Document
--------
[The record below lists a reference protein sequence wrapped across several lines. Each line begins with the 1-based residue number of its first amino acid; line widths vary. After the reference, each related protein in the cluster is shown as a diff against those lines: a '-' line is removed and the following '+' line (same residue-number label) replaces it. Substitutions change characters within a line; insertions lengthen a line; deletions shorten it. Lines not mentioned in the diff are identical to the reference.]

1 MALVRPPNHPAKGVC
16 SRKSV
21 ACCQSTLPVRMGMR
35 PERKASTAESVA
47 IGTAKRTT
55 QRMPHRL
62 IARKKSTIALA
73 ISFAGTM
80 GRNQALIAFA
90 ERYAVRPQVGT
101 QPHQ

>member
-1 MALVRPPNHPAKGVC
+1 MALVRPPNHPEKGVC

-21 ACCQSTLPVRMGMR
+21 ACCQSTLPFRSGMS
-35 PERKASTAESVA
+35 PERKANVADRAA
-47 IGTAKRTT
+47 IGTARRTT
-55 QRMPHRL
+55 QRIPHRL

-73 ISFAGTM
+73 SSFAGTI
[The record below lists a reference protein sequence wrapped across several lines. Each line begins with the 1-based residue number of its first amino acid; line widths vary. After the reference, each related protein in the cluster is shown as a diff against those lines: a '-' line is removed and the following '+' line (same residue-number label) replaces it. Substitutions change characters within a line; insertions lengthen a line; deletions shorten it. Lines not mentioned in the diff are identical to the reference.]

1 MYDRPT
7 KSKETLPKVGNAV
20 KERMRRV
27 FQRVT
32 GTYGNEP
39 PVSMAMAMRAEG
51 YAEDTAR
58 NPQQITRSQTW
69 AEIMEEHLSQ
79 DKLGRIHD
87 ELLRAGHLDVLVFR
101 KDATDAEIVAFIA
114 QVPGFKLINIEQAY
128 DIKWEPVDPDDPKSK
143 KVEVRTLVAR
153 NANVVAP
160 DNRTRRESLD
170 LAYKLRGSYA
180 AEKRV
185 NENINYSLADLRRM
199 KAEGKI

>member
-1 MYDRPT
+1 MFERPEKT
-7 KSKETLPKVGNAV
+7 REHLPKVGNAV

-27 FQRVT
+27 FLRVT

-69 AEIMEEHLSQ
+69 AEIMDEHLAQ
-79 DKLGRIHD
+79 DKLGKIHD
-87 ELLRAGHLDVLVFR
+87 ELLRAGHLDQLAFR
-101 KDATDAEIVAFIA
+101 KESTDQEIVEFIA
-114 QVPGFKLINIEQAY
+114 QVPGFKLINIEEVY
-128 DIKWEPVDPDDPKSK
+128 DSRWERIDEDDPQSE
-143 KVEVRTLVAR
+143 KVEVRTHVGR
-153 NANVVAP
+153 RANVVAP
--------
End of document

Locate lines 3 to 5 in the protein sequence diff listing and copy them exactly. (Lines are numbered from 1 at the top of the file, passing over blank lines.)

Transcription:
16 SRKSV
21 ACCQSTLPVRMGMR
35 PERKASTAESVA